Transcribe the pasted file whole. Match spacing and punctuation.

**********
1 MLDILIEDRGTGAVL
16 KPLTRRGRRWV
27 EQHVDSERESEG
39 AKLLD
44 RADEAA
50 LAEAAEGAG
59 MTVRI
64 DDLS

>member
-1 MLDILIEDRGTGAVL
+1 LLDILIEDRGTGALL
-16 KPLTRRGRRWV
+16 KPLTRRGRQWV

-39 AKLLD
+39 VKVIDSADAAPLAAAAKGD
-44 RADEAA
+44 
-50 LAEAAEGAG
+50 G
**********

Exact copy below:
1 MLDILIEDRGTGAVL
16 KPLTRRGRRWV
27 EQHVDSERESEG
39 AKLLD
44 RADEAA
50 LAEAAEGAG
59 MTVRI
64 DDLS

>member
-1 MLDILIEDRGTGAVL
+1 LLDILIEDRGTGALL
-16 KPLTRRGRRWV
+16 KPLTRRGRQWV

-39 AKLLD
+39 VKVIDSADAAPLAAAAKGD
-44 RADEAA
+44 
-50 LAEAAEGAG
+50 G